Posted on Leave a comment

A Chat With An Arabic Learner (2)

فَٱلۡيَوۡمَ ٱلَّذِينَ ءَامَنُواْ مِنَ ٱلۡكُفَّارِ يَضۡحَكُونَ (٣٤) عَلَى ٱلۡأَرَآٮِٕكِ يَنظُرُونَ ﴿

But this Day (the Day of Resurrection) those who believe will laugh at the disbelievers On (high) thrones, looking (at all things). 

If you have any trials in your life and you put your total trust in Allah, eventually you will emerge victorious as a reward for your efforts and patience. After 30 years of learning Arabic and practicing it, the reward is fluency. I am so happy to share my husband’s Arabic journey with you.

Give us some background information about yourself.

I became a muslim when I was 23 years old after reading the translation of the whole Quran in 3 days. I didn’t know anything about Arabic other than the Quran being in Arabic.

How did you start learning Arabic?

I was had a an Algerian friend who offered to teach me the Arabic alphabet which didn’t go well as he didn’t know half of it! So, I joined the local mosque which ran Arabic classes for beginners and left 2 weeks later due to being the only male in the class. Then I married a native who encouraged me to study the language formally. So I joined another mosque where I had more formal structured lessons to learn the alphabet, basic writing and hadith in Arabic. At home, I started with a few nouns at a time, used them daily until I became fluent in them then slowly added common daily verbs and adjectives. I also used to repeatedly listen to Arabic programs on TV which helped my comprehension and vocabulary bank.

Why did you start learning Arabic?

I wanted to read the Quran in Arabic and also converse in Arabic.

How long have you been learning Arabic?

I have been learning for 30 years and still learning. My learning style is very informal. What improved my Arabic was forcing myself to use it around the house with the family and not being afraid of making mistakes.

What difficulties did you and do you face when learning Arabic?

Informal learning meant there was a lot of practical opportunities to correcting grammar mistakes. I had to improve my active listening skills to differentiate between similar sounding words. Also, getting the pronunciation of certain letters was difficult but improved with practice.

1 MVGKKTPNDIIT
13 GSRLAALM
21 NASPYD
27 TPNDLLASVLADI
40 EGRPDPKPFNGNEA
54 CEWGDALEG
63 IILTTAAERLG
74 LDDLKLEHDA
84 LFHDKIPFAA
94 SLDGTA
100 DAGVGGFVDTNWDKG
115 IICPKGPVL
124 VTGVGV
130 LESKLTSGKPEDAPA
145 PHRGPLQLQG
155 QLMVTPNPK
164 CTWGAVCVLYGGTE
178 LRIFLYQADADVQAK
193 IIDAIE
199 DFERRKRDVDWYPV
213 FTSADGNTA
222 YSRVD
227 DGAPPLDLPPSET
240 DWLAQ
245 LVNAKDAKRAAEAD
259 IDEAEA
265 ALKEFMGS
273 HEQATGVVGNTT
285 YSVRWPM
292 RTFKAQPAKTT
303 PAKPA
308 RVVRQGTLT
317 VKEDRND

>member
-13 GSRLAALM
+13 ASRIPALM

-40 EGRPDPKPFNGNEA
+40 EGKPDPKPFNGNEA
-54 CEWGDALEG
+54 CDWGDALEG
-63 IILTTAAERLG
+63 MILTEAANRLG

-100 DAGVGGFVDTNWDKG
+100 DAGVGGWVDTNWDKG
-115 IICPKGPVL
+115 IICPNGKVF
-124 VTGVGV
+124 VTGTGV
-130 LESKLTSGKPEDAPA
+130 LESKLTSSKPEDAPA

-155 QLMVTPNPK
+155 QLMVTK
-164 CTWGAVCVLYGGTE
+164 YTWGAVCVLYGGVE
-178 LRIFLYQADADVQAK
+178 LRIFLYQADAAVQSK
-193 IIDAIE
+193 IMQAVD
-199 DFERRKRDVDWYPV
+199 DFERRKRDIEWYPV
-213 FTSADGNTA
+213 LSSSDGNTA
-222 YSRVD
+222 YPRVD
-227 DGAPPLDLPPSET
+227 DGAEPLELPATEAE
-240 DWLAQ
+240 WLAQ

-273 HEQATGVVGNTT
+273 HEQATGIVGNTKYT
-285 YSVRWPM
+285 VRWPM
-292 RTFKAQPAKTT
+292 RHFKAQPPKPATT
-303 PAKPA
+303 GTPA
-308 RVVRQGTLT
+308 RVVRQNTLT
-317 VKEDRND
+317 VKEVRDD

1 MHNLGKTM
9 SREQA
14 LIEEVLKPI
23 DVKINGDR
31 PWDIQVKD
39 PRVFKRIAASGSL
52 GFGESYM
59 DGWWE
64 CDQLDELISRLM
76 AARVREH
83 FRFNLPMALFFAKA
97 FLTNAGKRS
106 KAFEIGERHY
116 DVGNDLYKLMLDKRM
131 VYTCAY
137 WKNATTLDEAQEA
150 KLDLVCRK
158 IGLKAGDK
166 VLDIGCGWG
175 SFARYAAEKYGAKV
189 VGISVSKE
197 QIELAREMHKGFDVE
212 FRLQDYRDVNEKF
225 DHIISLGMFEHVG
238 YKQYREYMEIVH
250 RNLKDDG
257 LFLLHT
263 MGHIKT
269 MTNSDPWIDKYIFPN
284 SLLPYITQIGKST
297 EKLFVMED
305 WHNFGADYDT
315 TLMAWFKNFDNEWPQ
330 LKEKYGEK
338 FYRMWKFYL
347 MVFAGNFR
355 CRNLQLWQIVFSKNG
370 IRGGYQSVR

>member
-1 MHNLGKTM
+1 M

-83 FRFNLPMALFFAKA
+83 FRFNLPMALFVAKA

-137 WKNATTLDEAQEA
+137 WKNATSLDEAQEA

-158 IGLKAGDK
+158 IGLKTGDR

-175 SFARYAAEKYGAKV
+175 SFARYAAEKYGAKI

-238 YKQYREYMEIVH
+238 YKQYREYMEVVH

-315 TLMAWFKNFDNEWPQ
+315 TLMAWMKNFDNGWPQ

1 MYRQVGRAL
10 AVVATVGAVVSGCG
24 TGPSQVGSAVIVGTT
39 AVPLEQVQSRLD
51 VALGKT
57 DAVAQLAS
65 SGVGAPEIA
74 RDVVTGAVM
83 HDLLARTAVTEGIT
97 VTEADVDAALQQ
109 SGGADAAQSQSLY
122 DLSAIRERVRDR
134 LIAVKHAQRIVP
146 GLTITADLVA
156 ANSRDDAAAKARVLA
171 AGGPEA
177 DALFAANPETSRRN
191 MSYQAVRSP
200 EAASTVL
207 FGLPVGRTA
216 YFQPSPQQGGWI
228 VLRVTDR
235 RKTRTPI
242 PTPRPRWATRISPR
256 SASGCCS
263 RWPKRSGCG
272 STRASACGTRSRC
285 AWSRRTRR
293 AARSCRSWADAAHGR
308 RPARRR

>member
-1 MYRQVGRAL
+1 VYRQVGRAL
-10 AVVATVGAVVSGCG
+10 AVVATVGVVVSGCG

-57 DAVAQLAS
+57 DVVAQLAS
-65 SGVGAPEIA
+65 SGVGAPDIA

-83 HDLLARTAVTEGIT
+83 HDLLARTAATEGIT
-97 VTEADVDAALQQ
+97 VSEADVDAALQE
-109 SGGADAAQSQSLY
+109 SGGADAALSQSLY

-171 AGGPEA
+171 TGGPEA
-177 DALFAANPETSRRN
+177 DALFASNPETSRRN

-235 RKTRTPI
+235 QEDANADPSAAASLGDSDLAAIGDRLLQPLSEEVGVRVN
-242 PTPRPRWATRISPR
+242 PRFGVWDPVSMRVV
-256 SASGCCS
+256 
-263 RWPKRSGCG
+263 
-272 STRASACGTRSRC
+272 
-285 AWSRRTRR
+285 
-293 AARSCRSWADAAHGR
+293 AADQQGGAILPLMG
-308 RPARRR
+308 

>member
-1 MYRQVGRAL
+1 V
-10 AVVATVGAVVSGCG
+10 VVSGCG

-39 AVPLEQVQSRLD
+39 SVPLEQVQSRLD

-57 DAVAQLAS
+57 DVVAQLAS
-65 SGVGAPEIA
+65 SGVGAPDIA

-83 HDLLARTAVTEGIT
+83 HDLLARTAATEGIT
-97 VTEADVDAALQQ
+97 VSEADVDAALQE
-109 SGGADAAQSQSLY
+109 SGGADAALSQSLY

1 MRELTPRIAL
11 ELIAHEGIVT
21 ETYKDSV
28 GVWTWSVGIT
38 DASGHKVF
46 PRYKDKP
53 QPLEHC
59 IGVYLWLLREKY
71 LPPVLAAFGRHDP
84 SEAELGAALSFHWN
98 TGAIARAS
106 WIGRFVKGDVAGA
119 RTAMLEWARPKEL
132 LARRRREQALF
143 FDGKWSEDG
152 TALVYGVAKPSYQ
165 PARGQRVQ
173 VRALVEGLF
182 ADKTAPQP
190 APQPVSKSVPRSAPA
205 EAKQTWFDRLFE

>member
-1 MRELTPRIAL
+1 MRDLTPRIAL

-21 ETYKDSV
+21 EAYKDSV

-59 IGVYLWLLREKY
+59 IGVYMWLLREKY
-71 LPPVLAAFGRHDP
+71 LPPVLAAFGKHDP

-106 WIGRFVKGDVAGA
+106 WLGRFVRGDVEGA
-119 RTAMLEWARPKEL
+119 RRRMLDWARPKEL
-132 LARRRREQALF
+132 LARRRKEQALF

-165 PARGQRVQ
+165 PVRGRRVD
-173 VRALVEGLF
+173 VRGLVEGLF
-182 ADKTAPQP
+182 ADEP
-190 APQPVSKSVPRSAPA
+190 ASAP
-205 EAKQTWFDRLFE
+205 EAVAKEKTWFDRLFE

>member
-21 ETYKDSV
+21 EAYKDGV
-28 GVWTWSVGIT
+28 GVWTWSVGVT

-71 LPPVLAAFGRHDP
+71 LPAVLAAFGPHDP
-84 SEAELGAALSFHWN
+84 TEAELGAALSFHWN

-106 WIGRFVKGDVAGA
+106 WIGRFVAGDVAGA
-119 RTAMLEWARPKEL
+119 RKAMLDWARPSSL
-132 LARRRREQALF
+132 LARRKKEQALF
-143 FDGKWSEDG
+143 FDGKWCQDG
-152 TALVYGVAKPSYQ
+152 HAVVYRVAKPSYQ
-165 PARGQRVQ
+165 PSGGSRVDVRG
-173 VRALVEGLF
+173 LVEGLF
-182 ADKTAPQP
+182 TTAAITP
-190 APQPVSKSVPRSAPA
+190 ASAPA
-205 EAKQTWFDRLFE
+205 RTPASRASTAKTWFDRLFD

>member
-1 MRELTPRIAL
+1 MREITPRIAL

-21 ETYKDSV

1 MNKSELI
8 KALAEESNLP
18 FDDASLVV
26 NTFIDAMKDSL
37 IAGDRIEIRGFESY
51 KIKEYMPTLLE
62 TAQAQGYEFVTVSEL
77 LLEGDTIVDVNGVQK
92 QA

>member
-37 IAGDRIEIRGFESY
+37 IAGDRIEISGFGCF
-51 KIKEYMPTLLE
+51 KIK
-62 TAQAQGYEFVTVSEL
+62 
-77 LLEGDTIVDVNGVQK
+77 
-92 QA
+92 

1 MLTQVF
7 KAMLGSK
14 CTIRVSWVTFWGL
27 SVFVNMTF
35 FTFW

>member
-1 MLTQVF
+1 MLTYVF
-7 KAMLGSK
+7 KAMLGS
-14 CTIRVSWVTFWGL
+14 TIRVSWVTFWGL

Are you still learning Arabic?

Yes, my current job forces me to speak, read and write on daily basis and I am learning all the time Arabic words in different dialects. And, because of the poor English language skills of my students I have to teach technical subjects in Arabic.

How fluent would you say you are?

I am fluent in conversational Arabic and in reading the Quran and understanding it. I am semi fluent in reading other Arabic texts and relatively weak in writing. I understand the middle eastern dialects and fusha which I didn’t find a great difference between the two.

Have you used transliteration in your Arabic learning journey? If so, what do you think of it?

Yes, for the first few weeks of becoming a Muslim and it was a complete and utter waste of time. It doesn’t give you the correct pronunciation and you end up spending more time re-learning the correct letters which you could have saved by learning it correctly in the first place.

What advice would you give to those embarking on their journey to learning Arabic?

Any language learnt has to be used so don’t be afraid to use it and make mistakes. You will learn much quicker this way than spending hours studying formal grammar rules that you will probably have picked up quicker by speaking it than through formal lessons. If you really want to learn a language, meet people and speak it. Languages are meant to be used.

Posted on Leave a comment

The first of the Quran revelation

Picture of Iqra the first Quran revelation to the Prophet Muhammed

Have you ever wondered why Allah the Creator chose to start His revelation of the Quran with the word Read إقْرَأْ ?

When the Prophet was 39 years old, the beginning of the Revelation came to him as good dreams. Every dream he saw came true like bright daylight. In some of his dreams he saw himself secluded from the people and contemplating the creation around him. He believed in the dream and did just that. He secluded himself in various mountains around Mecca contemplating the creation around him and observing everything that moved.

Then in one of his dreams, he saw himself secluded up in the cave of Mountain Hira when something came to him, spoke to him and squeezed him hard. He believed this dream was going to come true and so he started to seclude himself up in the cave of mountain Hira. From there he had a clear view of the Kaaba and the surrounding area. He would go up there for a number of nights before coming back to his family to collect more provisions, then he would go back up again. While he was up there he was expecting something to happen at any time and waited for it. This went on until the first revelation came to him suddenly.

It was the last third of the month of Ramadhan on an odd night the angel Gabriel came to him.